FYI, Bosch just announced 18V OPE tools (blower, string trimmer, hedge trimmer, lawnmower). The announcement was for the European markets, but I am reasonably confident they will also bring the new tools to the US market. During the same announcement they also revealed several other entirely new tools, and these are already shown on the US website. For example, a concrete nailer and a FLEX-style drywall sander.
Bosch Blue (Professional) is the same everywhere. It’s just that overseas there is also Bosch Green (Homeowner/DIY). Green 12v/18v are not compatible with Blue 12v/18v.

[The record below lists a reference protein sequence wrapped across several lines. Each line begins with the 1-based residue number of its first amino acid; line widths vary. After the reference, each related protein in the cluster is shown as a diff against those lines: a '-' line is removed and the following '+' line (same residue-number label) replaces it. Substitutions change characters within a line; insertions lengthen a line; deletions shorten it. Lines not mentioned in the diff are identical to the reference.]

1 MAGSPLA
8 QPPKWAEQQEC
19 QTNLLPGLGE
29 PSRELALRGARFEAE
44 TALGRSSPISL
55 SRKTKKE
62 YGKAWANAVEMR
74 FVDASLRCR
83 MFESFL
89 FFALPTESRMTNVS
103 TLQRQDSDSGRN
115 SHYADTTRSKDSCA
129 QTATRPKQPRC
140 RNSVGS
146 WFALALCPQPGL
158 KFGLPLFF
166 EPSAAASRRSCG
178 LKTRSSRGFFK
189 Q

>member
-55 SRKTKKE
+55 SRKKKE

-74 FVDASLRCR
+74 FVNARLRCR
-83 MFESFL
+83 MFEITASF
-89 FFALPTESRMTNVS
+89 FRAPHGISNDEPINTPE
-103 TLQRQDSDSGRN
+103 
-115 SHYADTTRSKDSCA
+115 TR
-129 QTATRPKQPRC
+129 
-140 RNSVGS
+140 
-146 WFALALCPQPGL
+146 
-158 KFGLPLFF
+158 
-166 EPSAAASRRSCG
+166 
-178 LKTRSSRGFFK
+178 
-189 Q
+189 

They need to come up with an industry standard battery connection type that all manufacturers adopt, just like computers and cell phones use USB-C. That way I can see who is the Apple of tools preferring to use their own proprietary battery system, and avoid them like the plague.
That’s not happening anytime soon.
I agree it’s unlikely but if the EU is forcing everyone to love to USBC standard- it’s possible.
Mobile phones have a relatively short upgrade cycle.
Most tool users don’t go out and replace all of their cordless power tools every 2 years.
Stuart, any chance these will be compatible with Mafell and Metabo?
Metabo? No – Metabo’s behind the competing CAS alliance.
Mafell? I’d say maybe in the future, but they’re not a partner at this time.